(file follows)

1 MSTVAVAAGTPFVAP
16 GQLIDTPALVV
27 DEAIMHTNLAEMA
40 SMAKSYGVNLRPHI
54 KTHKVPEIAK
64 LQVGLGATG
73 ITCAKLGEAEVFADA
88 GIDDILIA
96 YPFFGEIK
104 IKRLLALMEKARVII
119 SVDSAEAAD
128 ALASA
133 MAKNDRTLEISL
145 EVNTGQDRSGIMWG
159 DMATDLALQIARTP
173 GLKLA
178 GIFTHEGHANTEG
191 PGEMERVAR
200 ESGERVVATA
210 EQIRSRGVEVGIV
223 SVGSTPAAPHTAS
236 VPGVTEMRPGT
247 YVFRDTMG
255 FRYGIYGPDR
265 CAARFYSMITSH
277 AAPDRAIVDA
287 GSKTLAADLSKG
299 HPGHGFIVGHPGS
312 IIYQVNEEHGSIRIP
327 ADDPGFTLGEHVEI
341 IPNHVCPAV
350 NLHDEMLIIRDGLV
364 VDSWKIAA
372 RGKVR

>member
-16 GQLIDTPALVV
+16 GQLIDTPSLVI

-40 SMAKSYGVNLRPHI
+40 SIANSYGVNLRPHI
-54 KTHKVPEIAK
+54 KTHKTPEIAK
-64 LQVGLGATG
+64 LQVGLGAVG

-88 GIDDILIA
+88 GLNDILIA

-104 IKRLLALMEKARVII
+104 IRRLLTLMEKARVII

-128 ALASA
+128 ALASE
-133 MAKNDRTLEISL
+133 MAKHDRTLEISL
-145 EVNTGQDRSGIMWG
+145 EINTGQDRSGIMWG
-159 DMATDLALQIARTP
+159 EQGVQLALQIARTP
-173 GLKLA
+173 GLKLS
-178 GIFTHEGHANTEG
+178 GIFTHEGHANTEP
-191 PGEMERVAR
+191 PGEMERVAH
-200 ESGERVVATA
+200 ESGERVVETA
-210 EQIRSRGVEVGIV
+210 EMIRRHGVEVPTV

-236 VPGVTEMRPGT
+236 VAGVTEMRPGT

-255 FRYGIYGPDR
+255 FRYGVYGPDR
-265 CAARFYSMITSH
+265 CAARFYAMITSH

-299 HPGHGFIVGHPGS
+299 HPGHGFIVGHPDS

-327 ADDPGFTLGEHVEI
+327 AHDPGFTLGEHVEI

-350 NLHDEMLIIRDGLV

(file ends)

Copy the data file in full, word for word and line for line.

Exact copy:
1 MSTVAVAAGTPFVAP
16 GQLIDTPALVV
27 DEAIMHTNLAEMA
40 SMAKSYGVNLRPHI
54 KTHKVPEIAK
64 LQVGLGATG
73 ITCAKLGEAEVFADA
88 GIDDILIA
96 YPFFGEIK
104 IKRLLALMEKARVII
119 SVDSAEAAD
128 ALASA
133 MAKNDRTLEISL
145 EVNTGQDRSGIMWG
159 DMATDLALQIARTP
173 GLKLA
178 GIFTHEGHANTEG
191 PGEMERVAR
200 ESGERVVATA
210 EQIRSRGVEVGIV
223 SVGSTPAAPHTAS
236 VPGVTEMRPGT
247 YVFRDTMG
255 FRYGIYGPDR
265 CAARFYSMITSH
277 AAPDRAIVDA
287 GSKTLAADLSKG
299 HPGHGFIVGHPGS
312 IIYQVNEEHGSIRIP
327 ADDPGFTLGEHVEI
341 IPNHVCPAV
350 NLHDEMLIIRDGLV
364 VDSWKIAA
372 RGKVR

>member
-16 GQLIDTPALVV
+16 GQLIDTPSLVI

-40 SMAKSYGVNLRPHI
+40 SIANSYGVNLRPHI
-54 KTHKVPEIAK
+54 KTHKTPEIAK
-64 LQVGLGATG
+64 LQVGLGAVG

-88 GIDDILIA
+88 GLNDILIA

-104 IKRLLALMEKARVII
+104 IRRLLTLMEKARVII

-128 ALASA
+128 ALASE
-133 MAKNDRTLEISL
+133 MAKHDRTLEISL
-145 EVNTGQDRSGIMWG
+145 EINTGQDRSGIMWG
-159 DMATDLALQIARTP
+159 EQGVQLALQIARTP
-173 GLKLA
+173 GLKLS
-178 GIFTHEGHANTEG
+178 GIFTHEGHANTEP
-191 PGEMERVAR
+191 PGEMERVAH
-200 ESGERVVATA
+200 ESGERVVETA
-210 EQIRSRGVEVGIV
+210 EMIRRHGVEVPTV

-236 VPGVTEMRPGT
+236 VAGVTEMRPGT

-255 FRYGIYGPDR
+255 FRYGVYGPDR
-265 CAARFYSMITSH
+265 CAARFYAMITSH

-299 HPGHGFIVGHPGS
+299 HPGHGFIVGHPDS

-327 ADDPGFTLGEHVEI
+327 AHDPGFTLGEHVEI

-350 NLHDEMLIIRDGLV